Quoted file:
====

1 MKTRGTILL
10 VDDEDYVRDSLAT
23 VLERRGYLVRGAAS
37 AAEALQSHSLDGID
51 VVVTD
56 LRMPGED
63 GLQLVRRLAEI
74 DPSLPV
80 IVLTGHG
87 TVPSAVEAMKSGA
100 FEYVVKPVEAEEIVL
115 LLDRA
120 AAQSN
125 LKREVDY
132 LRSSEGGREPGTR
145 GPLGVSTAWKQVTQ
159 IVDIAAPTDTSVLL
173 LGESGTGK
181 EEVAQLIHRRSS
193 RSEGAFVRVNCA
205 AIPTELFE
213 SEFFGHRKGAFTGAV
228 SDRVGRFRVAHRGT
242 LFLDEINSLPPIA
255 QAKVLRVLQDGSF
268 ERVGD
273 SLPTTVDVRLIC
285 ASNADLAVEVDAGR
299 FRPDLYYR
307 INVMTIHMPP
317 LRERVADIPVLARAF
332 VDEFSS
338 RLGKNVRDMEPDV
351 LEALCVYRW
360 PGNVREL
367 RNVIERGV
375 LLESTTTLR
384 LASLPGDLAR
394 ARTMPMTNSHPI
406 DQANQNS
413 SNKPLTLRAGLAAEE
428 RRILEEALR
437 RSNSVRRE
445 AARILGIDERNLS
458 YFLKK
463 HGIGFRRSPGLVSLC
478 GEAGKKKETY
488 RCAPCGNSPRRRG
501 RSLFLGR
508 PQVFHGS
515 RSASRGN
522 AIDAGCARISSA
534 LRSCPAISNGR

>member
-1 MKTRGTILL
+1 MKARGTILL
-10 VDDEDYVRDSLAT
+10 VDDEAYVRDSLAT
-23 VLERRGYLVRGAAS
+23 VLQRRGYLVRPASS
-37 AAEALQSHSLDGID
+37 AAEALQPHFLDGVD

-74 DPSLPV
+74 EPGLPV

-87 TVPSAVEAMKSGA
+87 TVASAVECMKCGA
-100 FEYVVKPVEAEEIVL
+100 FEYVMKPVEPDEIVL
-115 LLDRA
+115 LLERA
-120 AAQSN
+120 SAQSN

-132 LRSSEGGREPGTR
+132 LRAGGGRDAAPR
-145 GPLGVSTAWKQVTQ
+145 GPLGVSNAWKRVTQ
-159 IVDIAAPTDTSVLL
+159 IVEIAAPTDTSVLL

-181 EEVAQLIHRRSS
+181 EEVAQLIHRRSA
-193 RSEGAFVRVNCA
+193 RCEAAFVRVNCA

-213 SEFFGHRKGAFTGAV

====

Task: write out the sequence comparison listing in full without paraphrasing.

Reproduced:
1 MKTRGTILL
10 VDDEDYVRDSLAT
23 VLERRGYLVRGAAS
37 AAEALQSHSLDGID
51 VVVTD
56 LRMPGED
63 GLQLVRRLAEI
74 DPSLPV
80 IVLTGHG
87 TVPSAVEAMKSGA
100 FEYVVKPVEAEEIVL
115 LLDRA
120 AAQSN
125 LKREVDY
132 LRSSEGGREPGTR
145 GPLGVSTAWKQVTQ
159 IVDIAAPTDTSVLL
173 LGESGTGK
181 EEVAQLIHRRSS
193 RSEGAFVRVNCA
205 AIPTELFE
213 SEFFGHRKGAFTGAV
228 SDRVGRFRVAHRGT
242 LFLDEINSLPPIA
255 QAKVLRVLQDGSF
268 ERVGD
273 SLPTTVDVRLIC
285 ASNADLAVEVDAGR
299 FRPDLYYR
307 INVMTIHMPP
317 LRERVADIPVLARAF
332 VDEFSS
338 RLGKNVRDMEPDV
351 LEALCVYRW
360 PGNVREL
367 RNVIERGV
375 LLESTTTLR
384 LASLPGDLAR
394 ARTMPMTNSHPI
406 DQANQNS
413 SNKPLTLRAGLAAEE
428 RRILEEALR
437 RSNSVRRE
445 AARILGIDERNLS
458 YFLKK
463 HGIGFRRSPGLVSLC
478 GEAGKKKETY
488 RCAPCGNSPRRRG
501 RSLFLGR
508 PQVFHGS
515 RSASRGN
522 AIDAGCARISSA
534 LRSCPAISNGR

>member
-1 MKTRGTILL
+1 MKARGTILL
-10 VDDEDYVRDSLAT
+10 VDDEAYVRDSLAT
-23 VLERRGYLVRGAAS
+23 VLQRRGYLVRPASS
-37 AAEALQSHSLDGID
+37 AAEALQPHFLDGVD

-74 DPSLPV
+74 EPGLPV

-87 TVPSAVEAMKSGA
+87 TVASAVECMKCGA
-100 FEYVVKPVEAEEIVL
+100 FEYVMKPVEPDEIVL
-115 LLDRA
+115 LLERA
-120 AAQSN
+120 SAQSN

-132 LRSSEGGREPGTR
+132 LRAGGGRDAAPR
-145 GPLGVSTAWKQVTQ
+145 GPLGVSNAWKRVTQ
-159 IVDIAAPTDTSVLL
+159 IVEIAAPTDTSVLL

-181 EEVAQLIHRRSS
+181 EEVAQLIHRRSA
-193 RSEGAFVRVNCA
+193 RCEAAFVRVNCA

-213 SEFFGHRKGAFTGAV